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After the match Van Gaal was seen at Manchester Airport catching a plane to Holland and for some this was proof positive that the rumours of his resignation were true. However, as it turned out, this dash to Holland was an officially planned break so that Van Gaal could attend his daughter’s birthday party and the players could get two days off training. It just looked bad and was bad timing coming after United’s lackluster performance against Southampton where they only managed one shot on target in 93 minutes.

When Van Gaal returned he made it plain that he had not offered to resign and that he had no intention of resigning. Having put the matter straight he took charge of training at Carrington for Friday’s FA Cup 4th Round away match at Derby County.

Whether the rumours of his offer to resign are true or not Van Gaal is at a cross roads in his career, if he were a car you could almost say he can’t get out of first gear. Eighteen months into a job that for someone of Van Gaal’s pedigree should have been plain sailing or at least achievable, his team seemingly have no desire, confidence or old fashioned gumption to change things on the pitch. Much like the ill fated Titanic they seem to be on a collision course that will end in disaster.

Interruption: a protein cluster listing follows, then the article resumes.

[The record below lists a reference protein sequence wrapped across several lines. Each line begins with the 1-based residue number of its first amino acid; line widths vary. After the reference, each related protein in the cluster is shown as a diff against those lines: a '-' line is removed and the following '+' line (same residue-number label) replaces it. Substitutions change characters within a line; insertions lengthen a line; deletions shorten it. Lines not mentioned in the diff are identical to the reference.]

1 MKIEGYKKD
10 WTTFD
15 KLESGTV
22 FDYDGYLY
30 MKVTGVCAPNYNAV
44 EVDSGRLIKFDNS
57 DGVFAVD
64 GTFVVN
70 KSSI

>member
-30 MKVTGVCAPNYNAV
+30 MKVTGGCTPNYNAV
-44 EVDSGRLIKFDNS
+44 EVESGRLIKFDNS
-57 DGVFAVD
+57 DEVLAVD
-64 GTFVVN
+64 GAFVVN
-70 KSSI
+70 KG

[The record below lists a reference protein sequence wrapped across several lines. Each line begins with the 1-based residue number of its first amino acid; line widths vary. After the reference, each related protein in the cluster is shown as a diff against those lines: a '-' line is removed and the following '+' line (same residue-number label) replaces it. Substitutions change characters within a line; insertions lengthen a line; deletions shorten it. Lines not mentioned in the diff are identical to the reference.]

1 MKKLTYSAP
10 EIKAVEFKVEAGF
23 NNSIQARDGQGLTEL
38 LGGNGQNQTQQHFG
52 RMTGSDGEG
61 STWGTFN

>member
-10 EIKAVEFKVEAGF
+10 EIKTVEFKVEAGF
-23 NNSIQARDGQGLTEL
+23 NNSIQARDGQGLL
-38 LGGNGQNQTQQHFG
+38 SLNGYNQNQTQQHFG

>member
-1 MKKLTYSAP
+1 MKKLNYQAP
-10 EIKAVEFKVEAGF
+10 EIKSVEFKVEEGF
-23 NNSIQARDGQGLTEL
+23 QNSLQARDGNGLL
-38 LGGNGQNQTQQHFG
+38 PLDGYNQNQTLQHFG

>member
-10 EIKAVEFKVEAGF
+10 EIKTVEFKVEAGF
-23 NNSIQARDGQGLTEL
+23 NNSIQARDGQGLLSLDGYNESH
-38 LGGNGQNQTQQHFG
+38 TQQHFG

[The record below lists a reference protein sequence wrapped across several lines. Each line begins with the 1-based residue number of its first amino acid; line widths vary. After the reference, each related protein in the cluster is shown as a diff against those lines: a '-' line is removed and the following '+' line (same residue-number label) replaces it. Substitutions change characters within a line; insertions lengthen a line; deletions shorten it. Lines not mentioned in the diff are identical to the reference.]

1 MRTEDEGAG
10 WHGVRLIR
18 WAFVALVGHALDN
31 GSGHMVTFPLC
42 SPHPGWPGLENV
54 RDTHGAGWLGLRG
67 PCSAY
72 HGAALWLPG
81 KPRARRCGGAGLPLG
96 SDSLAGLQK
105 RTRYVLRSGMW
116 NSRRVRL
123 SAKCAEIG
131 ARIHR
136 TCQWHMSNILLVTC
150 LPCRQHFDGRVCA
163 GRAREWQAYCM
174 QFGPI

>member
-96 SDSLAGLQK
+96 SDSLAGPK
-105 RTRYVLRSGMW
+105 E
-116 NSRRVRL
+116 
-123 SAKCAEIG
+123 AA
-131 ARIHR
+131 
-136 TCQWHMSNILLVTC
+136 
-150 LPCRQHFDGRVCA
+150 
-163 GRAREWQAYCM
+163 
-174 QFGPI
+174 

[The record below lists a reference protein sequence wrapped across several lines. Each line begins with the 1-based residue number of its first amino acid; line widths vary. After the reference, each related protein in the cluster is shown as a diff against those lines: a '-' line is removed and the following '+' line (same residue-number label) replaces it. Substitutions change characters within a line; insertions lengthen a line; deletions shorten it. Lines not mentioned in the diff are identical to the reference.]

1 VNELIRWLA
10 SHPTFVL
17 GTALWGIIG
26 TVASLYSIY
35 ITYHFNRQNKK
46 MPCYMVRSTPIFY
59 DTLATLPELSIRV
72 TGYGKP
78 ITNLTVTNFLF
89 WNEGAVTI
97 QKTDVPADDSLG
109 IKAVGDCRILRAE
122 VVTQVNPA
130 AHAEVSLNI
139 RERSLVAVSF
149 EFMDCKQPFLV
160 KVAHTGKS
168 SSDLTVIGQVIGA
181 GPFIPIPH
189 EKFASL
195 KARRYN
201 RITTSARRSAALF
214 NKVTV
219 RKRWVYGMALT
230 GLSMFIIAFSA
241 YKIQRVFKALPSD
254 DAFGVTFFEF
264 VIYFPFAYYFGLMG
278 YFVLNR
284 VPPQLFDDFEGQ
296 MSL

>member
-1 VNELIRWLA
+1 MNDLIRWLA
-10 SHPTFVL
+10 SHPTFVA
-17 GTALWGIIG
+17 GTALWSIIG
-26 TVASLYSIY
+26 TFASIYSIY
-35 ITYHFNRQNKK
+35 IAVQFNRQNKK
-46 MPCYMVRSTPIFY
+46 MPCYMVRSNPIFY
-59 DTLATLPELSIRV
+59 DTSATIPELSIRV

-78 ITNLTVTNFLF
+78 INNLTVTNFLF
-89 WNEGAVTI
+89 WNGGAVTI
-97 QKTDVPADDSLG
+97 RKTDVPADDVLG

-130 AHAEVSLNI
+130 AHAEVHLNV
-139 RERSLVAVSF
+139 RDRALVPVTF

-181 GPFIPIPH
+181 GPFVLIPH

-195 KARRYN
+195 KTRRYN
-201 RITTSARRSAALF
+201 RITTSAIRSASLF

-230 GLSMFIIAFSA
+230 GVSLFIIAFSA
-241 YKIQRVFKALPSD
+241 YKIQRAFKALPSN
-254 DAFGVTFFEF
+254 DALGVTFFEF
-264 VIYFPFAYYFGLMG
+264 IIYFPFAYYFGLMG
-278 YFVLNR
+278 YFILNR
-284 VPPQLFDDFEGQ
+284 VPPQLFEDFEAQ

It has to be said that the players are culpable to an extent when they are out on the field of play. No one in their ranks seems able to ‘grab the game by the scuff of the neck’ as the saying goes like some United players of the past e.g. Roy Keane, Bryan Robson or even Nobby Stiles.

Yet it also needs to be said that if the team are playing the way Van Gaal orders them to play then at the present time there is no excuse for the United manager. It does seem from all that Van Gaal has said since his arrival the team are playing his way, which is not at all surprising.

In his arrogance he has decided that his way of playing is the only way of playing even though it palpably is not working. Van Gaal’s reign of office has turned a squad of players, who come out with appropriate soundbites after poor performances, into a shambles on the pitch. United are offering up to their supporters some of the worst performances they have in years and their patience seems finally to have cracked.